Do hurricanes repel large sharks?

University of Miami study shows what happened after Irma and Matthew

A new study led by scientists at the University of Miami (UM) Rosenstiel School of Marine and Atmospheric Science tracked large sharks in Miami and The Bahamas to understand how these migratory animals respond to major storms, like hurricanes.
A new study led by scientists at the University of Miami (UM) Rosenstiel School of Marine and Atmospheric Science tracked large sharks in Miami and The Bahamas to understand how these migratory animals respond to major storms, like hurricanes.

We now know what happens when large sharks clash with major hurricanes thanks to a new paper released by the University of Miami.

When Hurricane Matthew spun up the east coast of Florida in 2016 scientists were tracking sharks swimming below to see how they responded to the storms. Tiger sharks didn’t seem to mind a storm’s fury while many other species stayed clear.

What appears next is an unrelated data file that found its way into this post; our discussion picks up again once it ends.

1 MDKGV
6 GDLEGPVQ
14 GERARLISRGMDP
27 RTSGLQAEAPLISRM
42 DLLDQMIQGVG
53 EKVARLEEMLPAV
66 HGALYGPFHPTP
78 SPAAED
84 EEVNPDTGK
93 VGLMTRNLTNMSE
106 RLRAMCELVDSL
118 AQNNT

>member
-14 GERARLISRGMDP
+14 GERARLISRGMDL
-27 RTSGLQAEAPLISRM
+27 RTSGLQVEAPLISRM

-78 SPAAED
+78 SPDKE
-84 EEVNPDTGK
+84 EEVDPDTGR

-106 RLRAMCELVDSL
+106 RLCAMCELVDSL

UM researchers tagged four different species of sharks with transmitters to track swimming patterns around Miami and the Bahamas.

It turns out tiger sharks don’t mind taking a direct hit by a Category 5 hurricane. They stayed in the shallow waters around Little Bahama Bank while bull sharks, nurse sharks and great hammerheads evacuated.

In fact, after the storm passed tiger shark populations doubled in the area.

Neil Hammerschlag, a research associate professor at the UM Rosenstiel School and the Abess Center for Ecosystem Science and Policy suspects “tiger sharks were probably taking advantage of all the new scavenging opportunities from dead animals that were churned up in the storm.”

A year later Hurricane Irma provided an opportunity within Biscayne Bay as the eye of the storm tracked over a hundred miles west of the shallow bay. All but two nurse sharks present before the storm were gone after it passed.

This was the first study to document large shark species under the threat of Category 4 and 5 hurricane conditions.

Other studies by Mote Marine laboratory looked at smaller blacktip sharks in Terra Ceia Bay as Tropical Storm Gabrielle approached. In that weaker storm sharks fled into deeper water several hours before it arrived. It was the only time the sharks had left the nursery likely due to a dramatic drop in barometric pressure preceding the storm.


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